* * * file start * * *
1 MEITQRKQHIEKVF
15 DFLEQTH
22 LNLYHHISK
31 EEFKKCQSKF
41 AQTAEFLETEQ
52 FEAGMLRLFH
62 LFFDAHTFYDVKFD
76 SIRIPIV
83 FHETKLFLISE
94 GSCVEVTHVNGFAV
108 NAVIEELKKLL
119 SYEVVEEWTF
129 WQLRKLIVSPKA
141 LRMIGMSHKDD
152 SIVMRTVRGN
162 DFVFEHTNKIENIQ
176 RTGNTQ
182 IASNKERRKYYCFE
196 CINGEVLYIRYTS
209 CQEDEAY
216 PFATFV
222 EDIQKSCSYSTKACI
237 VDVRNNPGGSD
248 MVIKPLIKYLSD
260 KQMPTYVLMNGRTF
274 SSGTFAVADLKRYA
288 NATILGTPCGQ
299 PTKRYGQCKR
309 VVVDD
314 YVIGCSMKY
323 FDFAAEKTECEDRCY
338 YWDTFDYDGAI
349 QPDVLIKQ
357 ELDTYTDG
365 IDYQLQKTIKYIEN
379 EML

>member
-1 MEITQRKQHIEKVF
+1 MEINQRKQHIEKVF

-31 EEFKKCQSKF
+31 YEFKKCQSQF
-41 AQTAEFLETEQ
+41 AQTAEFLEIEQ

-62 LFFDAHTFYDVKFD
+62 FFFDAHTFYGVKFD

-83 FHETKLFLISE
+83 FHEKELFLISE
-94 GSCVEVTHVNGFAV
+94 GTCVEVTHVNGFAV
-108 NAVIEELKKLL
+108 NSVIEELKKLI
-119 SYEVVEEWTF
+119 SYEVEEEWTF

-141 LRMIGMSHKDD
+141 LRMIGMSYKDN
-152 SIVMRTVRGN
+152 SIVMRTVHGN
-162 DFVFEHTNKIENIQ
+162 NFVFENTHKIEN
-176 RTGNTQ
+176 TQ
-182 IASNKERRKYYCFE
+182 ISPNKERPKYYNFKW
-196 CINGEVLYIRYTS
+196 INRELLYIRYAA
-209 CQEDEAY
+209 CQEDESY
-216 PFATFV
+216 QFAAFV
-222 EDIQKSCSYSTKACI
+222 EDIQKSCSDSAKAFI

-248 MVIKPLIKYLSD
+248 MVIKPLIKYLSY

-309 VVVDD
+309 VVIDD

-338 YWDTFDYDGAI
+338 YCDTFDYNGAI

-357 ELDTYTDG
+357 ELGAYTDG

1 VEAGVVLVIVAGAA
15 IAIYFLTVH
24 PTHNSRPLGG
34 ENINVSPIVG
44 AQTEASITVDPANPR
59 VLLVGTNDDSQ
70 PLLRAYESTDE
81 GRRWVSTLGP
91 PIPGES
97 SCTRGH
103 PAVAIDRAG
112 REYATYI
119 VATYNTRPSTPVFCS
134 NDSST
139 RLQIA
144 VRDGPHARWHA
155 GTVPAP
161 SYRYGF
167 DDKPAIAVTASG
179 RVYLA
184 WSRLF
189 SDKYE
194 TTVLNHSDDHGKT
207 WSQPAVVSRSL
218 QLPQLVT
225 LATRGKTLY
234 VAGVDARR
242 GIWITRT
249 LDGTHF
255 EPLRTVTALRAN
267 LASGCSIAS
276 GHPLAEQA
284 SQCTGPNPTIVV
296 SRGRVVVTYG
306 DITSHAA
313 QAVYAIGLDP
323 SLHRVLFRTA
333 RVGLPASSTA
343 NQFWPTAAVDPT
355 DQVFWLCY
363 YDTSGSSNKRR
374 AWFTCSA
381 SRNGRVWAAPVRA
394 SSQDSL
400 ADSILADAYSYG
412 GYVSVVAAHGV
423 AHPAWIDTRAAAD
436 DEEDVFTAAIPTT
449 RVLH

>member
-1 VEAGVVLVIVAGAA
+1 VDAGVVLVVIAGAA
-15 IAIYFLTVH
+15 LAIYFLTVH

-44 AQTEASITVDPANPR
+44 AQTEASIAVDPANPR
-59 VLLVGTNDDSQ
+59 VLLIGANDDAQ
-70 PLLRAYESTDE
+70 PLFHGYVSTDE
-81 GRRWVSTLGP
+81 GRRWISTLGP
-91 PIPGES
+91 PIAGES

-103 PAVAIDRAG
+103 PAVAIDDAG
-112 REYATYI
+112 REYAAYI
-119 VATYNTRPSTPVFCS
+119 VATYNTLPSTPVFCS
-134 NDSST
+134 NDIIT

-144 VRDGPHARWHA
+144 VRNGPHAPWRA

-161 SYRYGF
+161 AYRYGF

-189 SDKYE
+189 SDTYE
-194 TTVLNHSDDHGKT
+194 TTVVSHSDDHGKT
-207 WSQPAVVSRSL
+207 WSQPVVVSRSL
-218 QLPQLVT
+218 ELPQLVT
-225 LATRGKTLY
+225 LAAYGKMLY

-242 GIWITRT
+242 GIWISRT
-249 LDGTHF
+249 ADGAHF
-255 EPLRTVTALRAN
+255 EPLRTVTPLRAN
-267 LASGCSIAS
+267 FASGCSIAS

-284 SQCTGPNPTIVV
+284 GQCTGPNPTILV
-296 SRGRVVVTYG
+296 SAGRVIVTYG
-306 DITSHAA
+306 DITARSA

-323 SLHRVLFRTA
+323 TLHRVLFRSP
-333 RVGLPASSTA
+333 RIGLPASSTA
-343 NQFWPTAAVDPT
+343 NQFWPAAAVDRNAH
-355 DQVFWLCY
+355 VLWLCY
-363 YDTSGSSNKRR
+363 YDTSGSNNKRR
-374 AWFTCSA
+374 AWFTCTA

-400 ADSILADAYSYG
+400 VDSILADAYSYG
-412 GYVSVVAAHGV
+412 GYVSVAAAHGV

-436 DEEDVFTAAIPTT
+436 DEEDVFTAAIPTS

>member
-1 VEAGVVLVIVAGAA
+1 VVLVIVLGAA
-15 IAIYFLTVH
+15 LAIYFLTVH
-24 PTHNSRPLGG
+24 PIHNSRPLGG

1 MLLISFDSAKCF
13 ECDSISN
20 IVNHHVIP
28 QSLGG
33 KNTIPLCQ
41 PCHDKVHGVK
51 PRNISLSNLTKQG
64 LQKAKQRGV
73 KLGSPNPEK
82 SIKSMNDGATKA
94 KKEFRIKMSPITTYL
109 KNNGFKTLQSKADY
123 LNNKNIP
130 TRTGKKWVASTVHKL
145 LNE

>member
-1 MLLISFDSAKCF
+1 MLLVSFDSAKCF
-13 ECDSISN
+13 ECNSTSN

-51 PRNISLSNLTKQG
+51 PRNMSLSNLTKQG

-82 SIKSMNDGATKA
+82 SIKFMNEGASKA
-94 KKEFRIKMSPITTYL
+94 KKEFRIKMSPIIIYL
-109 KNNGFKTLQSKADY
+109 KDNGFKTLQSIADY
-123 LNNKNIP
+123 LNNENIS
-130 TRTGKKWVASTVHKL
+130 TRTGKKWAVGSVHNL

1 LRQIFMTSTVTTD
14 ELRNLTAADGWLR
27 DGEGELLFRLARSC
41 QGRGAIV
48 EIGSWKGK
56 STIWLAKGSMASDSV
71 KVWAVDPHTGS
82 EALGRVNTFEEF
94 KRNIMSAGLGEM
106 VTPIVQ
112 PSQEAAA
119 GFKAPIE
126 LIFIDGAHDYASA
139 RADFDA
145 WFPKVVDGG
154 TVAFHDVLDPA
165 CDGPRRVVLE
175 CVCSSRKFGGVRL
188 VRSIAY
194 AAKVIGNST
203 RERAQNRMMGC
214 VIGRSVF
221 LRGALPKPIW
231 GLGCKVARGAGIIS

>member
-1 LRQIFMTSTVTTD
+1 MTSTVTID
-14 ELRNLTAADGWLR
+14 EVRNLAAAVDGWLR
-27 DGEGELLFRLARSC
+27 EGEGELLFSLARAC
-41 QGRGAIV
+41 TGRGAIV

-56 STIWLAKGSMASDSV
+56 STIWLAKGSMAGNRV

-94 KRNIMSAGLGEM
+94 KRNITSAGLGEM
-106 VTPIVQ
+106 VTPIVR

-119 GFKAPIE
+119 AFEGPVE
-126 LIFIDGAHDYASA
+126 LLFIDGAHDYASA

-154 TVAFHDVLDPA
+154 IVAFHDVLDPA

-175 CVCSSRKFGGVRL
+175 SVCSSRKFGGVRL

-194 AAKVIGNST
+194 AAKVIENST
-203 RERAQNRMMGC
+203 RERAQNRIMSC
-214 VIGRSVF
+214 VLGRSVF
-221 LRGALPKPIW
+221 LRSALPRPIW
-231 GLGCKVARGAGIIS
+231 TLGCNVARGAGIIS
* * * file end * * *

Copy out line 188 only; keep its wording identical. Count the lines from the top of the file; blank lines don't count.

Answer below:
-363 YDTSGSSNKRR